Did the US Share Evacuee Names with Taliban?
By Staff, Agencies
Did the US military give the Taliban the names of Americans and Afghans waiting to be evacuated in order to facilitate the process? The idea, not entirely denied by President Joe Biden, had his opponents screaming in Washington on Friday.
The controversy arose from a Thursday report by the respected Politico news website. Pressed by journalists, Biden did not rule out the possibility of the names being provided to the Taliban.
"I can't tell you with any certainty that there's actually been a list of names," Biden said. "There may have been, but I know of no circumstance."
He added, "it doesn't mean it didn't exist, that, 'here's the names of 12 people; they're coming. Let them through.' It could very well have happened."
Biden also acknowledged that Pentagon officials have occasionally "contacted their military counterparts in the Taliban" to speed up the evacuation process.
That caused an uproar in the US capital.
“Never in the history of this nation would we have ever thought that our own government would give the names of Americans to the Taliban,” said top House Republican Kevin McCarthy. "Why wouldn't we have created a situation of safe passage?"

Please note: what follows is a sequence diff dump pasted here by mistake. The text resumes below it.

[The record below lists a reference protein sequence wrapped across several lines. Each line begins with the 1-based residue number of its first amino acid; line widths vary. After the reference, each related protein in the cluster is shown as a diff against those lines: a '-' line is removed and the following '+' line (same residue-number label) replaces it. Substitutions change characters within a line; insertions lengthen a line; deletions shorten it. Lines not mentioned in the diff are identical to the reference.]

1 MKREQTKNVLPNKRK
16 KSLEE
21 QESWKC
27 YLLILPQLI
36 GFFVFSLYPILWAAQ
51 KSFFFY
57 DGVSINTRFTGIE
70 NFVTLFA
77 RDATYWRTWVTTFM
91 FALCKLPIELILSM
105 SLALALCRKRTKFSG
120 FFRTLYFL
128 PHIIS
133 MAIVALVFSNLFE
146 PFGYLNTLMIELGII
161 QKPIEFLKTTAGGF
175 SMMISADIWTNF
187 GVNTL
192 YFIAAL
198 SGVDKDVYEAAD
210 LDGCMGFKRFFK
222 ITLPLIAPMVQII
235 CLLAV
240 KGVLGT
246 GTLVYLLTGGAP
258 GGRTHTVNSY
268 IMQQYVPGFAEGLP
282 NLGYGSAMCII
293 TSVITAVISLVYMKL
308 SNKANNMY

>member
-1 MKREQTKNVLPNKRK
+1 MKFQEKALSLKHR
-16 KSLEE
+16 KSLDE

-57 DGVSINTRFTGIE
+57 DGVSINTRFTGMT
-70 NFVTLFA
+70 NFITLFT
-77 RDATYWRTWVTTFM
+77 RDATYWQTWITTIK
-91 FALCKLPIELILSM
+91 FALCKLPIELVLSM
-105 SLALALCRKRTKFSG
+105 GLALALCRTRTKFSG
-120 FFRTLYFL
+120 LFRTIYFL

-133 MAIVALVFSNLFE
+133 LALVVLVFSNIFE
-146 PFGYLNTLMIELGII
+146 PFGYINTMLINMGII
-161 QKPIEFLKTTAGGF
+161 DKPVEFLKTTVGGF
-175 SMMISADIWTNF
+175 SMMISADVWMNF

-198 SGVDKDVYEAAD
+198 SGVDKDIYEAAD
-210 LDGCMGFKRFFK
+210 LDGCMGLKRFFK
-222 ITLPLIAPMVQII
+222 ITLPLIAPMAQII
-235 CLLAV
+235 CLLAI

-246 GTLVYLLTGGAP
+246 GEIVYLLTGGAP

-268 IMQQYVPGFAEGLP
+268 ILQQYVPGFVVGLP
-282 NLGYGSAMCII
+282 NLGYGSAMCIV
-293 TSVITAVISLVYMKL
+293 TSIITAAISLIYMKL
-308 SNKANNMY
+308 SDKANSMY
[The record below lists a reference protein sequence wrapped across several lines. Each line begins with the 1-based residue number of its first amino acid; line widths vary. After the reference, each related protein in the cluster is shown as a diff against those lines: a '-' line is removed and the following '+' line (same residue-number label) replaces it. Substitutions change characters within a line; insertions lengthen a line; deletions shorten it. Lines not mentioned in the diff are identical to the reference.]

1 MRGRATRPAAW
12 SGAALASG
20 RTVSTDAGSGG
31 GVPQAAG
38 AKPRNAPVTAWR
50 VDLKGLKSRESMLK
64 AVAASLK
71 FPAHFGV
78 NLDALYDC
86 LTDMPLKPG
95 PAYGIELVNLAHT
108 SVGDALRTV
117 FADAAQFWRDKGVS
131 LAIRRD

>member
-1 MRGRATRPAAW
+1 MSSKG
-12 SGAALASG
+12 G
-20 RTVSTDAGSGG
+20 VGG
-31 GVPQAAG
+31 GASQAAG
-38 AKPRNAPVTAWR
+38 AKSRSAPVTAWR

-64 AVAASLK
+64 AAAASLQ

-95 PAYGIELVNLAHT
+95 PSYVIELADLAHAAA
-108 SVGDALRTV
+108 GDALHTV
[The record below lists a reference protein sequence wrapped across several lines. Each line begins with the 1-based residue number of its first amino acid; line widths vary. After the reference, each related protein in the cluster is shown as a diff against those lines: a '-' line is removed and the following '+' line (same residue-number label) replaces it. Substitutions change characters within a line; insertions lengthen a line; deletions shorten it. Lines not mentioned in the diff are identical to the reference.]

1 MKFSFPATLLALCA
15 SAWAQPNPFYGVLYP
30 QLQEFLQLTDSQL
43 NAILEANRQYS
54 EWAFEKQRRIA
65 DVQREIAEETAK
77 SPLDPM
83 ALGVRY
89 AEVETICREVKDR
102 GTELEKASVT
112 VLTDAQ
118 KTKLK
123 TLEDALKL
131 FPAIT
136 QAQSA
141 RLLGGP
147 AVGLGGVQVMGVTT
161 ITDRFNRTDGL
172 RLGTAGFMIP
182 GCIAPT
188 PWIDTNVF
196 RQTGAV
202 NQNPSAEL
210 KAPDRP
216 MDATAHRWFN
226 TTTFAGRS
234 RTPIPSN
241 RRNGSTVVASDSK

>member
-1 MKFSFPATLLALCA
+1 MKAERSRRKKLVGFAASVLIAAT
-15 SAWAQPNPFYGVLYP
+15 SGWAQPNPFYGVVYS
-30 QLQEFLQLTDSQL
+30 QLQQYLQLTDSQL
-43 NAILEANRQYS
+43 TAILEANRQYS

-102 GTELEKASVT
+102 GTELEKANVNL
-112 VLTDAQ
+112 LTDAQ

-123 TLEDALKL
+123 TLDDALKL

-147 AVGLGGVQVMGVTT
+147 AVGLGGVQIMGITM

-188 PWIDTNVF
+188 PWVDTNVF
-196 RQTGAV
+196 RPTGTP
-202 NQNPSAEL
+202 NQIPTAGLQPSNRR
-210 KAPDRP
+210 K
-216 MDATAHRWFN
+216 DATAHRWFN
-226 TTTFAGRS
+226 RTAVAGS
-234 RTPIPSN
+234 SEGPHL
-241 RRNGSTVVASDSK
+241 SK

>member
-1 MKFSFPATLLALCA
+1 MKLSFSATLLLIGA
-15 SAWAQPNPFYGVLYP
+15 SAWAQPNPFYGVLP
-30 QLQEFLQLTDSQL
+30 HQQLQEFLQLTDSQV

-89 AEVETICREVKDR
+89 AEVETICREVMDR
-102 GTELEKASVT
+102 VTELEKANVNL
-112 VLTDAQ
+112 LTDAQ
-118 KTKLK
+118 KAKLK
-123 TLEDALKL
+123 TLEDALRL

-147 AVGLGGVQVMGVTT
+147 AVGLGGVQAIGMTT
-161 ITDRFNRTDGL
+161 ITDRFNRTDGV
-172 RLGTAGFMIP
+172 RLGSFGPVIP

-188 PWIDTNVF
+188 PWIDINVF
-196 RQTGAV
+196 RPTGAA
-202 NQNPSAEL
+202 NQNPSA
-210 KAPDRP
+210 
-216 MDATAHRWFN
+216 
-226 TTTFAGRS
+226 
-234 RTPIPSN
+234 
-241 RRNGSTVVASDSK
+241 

Over 70 Afghans and 13 American troops were killed in a suicide bombing at the Kabul airport on Thursday, highlighting the troubled and chaotic evacuation effort that has shaken the Biden administration.
The Pentagon defended the need to communicate with the Taliban in order to guarantee the safety of US troops overseeing the evacuation effort and of Afghans trying to access the airport.
"That is really important for us to ensure that the time that people are not in areas and just staying there for long periods of time, you know, the commanders on the ground are continuing to coordinate," Major General Hank Taylor, Joint Staff deputy director for regional operations, told reporters on Friday.
At the State Department, officials denied that the US government was providing the Taliban with "lists of names" of those seeking to be evacuated, though information on vehicles or convoys, such as license plates or their time of arrival at the airport, is sometimes shared.
The officials, however, did not rule out that some names may have occasionally been given in order to evacuate tens of thousands of people.